How could a piece of Abraham Lincoln's hair be sold for $803,889? I know that he was a president in all, but really! Just for a lock of his hair? I know that I wouldn't spend that much money on a presidents lock of hair! I wouldn't pay for one of his autographs or anything of his because that would be weird!!!

  • hystericalcat
    2/05/2015 - 02:44 p.m.

    I can't believe that they sold a piece of his hair for $25,000. They also sold A framed White House Funeral Admittance Card sold for $11,875. That's a lot of money just for that stuff.

  • ksadat-5
    2/05/2015 - 04:05 p.m.

    Abraham Lincoln memorabilia has been sold at very high prices in the past, one actually selling for eight hundred thousand dollars. One of those items that was sold was a lock of Lincoln's hair. Many people are fascinated by assassinated presidents and memorabilia. The lock of Lincoln's hair was sold for twenty five thousand dollars and a letter to Booth was sold for thirty thousand dollars. According to sources, a Booth letter is a rare find and can be worth lots.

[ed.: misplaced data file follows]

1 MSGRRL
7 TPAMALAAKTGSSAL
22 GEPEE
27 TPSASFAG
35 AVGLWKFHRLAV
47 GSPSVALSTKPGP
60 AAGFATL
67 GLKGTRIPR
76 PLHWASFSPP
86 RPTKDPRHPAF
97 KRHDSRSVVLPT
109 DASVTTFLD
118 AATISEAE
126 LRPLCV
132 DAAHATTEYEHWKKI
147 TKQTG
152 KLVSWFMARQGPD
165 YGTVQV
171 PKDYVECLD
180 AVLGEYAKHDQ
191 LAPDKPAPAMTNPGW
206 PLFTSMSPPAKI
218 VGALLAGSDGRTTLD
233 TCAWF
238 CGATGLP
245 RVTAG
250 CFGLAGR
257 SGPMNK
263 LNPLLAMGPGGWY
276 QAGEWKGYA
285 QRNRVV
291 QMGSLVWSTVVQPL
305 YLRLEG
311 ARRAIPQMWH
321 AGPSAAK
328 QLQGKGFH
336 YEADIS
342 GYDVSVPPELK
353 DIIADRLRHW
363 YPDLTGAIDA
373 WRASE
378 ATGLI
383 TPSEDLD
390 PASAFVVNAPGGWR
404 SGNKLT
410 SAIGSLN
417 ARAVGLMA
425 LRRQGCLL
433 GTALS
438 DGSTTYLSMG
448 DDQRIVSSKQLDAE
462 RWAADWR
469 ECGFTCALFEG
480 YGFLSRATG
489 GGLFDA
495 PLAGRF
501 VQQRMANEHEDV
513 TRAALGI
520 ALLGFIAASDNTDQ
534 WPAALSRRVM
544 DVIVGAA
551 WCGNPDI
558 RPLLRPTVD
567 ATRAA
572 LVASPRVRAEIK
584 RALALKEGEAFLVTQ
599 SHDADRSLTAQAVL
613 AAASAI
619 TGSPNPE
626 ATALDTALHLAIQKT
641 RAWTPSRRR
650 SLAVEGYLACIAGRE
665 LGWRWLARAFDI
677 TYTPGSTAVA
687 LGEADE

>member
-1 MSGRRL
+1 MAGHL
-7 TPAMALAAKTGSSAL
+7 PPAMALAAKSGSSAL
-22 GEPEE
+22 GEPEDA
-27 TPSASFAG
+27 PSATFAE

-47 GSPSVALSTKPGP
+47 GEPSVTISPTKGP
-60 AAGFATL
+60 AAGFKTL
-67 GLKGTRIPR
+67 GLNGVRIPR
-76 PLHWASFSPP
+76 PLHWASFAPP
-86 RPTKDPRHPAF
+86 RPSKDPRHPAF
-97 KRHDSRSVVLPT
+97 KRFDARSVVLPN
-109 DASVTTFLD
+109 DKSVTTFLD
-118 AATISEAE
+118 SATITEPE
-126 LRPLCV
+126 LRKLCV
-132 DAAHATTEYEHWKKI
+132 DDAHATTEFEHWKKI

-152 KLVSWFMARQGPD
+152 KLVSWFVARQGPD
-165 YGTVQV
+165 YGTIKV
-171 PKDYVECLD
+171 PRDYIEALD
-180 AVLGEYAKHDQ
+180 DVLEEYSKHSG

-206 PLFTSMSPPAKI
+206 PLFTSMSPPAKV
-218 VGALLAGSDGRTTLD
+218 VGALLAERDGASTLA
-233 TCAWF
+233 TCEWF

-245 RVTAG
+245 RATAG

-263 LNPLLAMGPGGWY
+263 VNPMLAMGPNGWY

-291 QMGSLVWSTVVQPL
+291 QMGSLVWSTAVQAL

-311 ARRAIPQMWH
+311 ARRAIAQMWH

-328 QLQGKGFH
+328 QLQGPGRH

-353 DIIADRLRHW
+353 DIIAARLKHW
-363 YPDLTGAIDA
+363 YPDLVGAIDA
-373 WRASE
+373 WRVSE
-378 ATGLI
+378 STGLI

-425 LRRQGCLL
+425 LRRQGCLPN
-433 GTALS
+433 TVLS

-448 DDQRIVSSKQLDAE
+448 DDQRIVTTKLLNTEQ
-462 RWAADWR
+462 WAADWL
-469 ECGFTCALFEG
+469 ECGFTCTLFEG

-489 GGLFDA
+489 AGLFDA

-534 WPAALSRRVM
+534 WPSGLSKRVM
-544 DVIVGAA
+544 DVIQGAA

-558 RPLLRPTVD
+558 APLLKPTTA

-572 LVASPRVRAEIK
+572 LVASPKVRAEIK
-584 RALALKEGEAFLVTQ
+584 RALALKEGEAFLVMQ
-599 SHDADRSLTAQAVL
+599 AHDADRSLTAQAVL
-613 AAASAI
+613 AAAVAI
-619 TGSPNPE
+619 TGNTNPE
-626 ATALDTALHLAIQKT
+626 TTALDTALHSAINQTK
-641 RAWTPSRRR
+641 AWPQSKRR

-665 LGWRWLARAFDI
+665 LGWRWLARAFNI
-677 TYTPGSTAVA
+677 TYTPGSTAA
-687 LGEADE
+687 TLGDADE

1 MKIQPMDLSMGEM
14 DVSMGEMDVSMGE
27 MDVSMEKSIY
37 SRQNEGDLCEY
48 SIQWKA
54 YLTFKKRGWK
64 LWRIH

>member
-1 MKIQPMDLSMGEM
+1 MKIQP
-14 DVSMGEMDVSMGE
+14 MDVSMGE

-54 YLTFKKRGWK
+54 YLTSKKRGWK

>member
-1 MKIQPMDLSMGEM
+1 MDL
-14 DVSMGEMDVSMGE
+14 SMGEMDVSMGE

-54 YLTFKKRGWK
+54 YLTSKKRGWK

I think that it is amazing that some pieces of presidential memorabilia was sold for more that eight hundred thousand dollars. I also find it very odd that someone would spend that much money. It's not a solid gold Rolex of a Ferrari, its just a piece of memorabilia. Many people may be fascinated, and so am I but I would never, ever spend more than fifty dollars. It's cool to see it but not worth the money. Either way, this was a very informative article.